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A Christmas party punch-up; a data protection breach – Vicarious liability in a variety of cases

Angry official pointing hand to suspect and asking questions Print publication

11/12/2018

In two recent cases with very different facts, the Court of Appeal has made findings of vicarious liability against employers for employee misconduct outside the workplace/outside working hours.  Employment and Retail specialist Shakeel Dad explains and offers practical advice.

What is vicarious liability?

“Vicarious liability” is a legal concept under which employers can be found liable for the wrongful acts of their employees where there is a sufficient connection with the employee’s employment, such that it would be fair to hold the employer vicariously liable.  This involves the court asking:

  • What duties/activities were entrusted to the employee?
  • Was there sufficient connection between the employee’s position and the wrongful conduct so as to make it just and reasonable [1] for there to be vicarious liability?

Bellman v Northampton Recruitment [2018] EWCA Civ 2214

In December 2011, Northampton Recruitment Ltd held its Christmas party at a golf club. The party was attended by many staff including a sales manager called Mr Bellman and the company’s managing director, Mr Major.  The party ended at around midnight, but some staff took taxis to a hotel bar (paid for by the company) and continued drinking.  At around 3 am Mr Major and Mr Bellman became involved in an argument about work and how things should be done. Mr Major punched Mr Bellman twice which led to Mr Bellman falling and hitting his head on the ground.  Mr Bellman’s skull was fractured, leading to severe brain damage.  Mr Bellman sued the company on the basis of vicarious liability.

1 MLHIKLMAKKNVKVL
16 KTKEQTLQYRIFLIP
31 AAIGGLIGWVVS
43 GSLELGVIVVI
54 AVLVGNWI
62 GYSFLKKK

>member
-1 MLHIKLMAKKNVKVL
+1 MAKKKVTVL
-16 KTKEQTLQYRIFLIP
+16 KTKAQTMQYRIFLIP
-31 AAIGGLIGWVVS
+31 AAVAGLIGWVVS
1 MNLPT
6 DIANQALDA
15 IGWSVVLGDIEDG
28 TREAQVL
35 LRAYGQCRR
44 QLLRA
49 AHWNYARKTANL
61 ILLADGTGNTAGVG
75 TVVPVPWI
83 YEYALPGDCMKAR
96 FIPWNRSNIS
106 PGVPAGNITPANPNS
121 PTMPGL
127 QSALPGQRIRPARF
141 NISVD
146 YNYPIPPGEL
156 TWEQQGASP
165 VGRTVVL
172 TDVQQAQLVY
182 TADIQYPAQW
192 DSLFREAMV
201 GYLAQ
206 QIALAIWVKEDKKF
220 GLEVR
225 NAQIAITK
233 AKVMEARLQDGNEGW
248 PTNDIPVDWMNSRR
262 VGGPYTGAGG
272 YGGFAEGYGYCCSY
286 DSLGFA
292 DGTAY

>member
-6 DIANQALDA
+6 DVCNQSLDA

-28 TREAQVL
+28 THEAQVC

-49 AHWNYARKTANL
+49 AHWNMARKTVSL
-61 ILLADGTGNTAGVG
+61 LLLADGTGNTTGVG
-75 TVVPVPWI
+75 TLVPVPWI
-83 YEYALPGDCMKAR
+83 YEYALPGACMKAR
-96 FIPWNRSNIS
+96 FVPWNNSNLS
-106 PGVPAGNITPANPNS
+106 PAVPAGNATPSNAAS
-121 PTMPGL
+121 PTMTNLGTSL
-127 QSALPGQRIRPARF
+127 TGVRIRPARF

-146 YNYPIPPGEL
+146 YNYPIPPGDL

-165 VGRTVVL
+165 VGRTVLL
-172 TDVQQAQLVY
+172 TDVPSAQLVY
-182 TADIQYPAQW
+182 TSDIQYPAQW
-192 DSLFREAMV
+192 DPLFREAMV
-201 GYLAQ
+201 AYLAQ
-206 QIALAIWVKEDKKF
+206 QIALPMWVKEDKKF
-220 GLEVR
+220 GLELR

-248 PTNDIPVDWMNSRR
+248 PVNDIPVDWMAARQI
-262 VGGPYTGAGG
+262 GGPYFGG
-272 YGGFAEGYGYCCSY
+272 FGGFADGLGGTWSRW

The Court of Appeal found for Mr Bellman, deciding that there was a sufficient connection between the employment and the assault because:

  • Mr Major was the MD of the company and was very autonomous and dominant in this role.
  • The Christmas party had been paid for and organised by Mr Major.
  • Mr Major had offered to pay for taxis to take staff to the nearby hotel bar after the formal party ended.
  • At the hotel bar, the company paid for the majority of the drinks consumed.
  • The attack occurred immediately after an altercation about work because Mr Major had become angry that his decisions were being questioned.
  • Mr Major had made comments to the staff whilst at the bar that the company was ‘his business’, he paid their wages and he got to make the decisions.

The Court of Appeal held that even if Mr Major had “taken off his managerial hat” when he first arrived at the hotel bar, he “chose to don it once more and to re-engage his wide remit as managing director and to misuse his position when his managerial decisions were challenged”.

WM Morrison Supermarkets Plc v Various Claimants [2018] EWCA Civ 2339

In the Morrisons case, the supermarket has lost its appeal against a High Court ruling that it is vicariously liable for the actions of one of its former employees who deliberately leaked payroll data relating to almost 100,000 employees.

Morrisons submitted on appeal that the sufficient connection test was not satisfied, since the wrongdoing that caused the harm was done by the individual at his home, using his own computer, on a Sunday, several weeks after he had downloaded the data at work on to his personal USB stick. However the Court of Appeal agreed with the High Court that there was an “unbroken thread” linking the individual’s work to the disclosure of the data.